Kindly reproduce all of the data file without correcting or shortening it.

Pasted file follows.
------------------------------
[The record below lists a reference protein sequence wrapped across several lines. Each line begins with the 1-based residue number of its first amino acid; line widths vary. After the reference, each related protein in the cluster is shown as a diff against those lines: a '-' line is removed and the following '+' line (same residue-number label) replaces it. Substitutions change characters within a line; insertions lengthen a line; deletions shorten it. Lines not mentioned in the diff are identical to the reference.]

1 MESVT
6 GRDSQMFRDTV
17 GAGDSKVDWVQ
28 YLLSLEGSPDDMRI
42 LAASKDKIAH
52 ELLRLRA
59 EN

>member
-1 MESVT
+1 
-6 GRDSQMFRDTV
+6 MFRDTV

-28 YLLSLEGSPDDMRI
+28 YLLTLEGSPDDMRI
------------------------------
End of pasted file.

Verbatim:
[The record below lists a reference protein sequence wrapped across several lines. Each line begins with the 1-based residue number of its first amino acid; line widths vary. After the reference, each related protein in the cluster is shown as a diff against those lines: a '-' line is removed and the following '+' line (same residue-number label) replaces it. Substitutions change characters within a line; insertions lengthen a line; deletions shorten it. Lines not mentioned in the diff are identical to the reference.]

1 MESVT
6 GRDSQMFRDTV
17 GAGDSKVDWVQ
28 YLLSLEGSPDDMRI
42 LAASKDKIAH
52 ELLRLRA
59 EN

>member
-1 MESVT
+1 
-6 GRDSQMFRDTV
+6 MFRDTV

-28 YLLSLEGSPDDMRI
+28 YLLTLEGSPDDMRI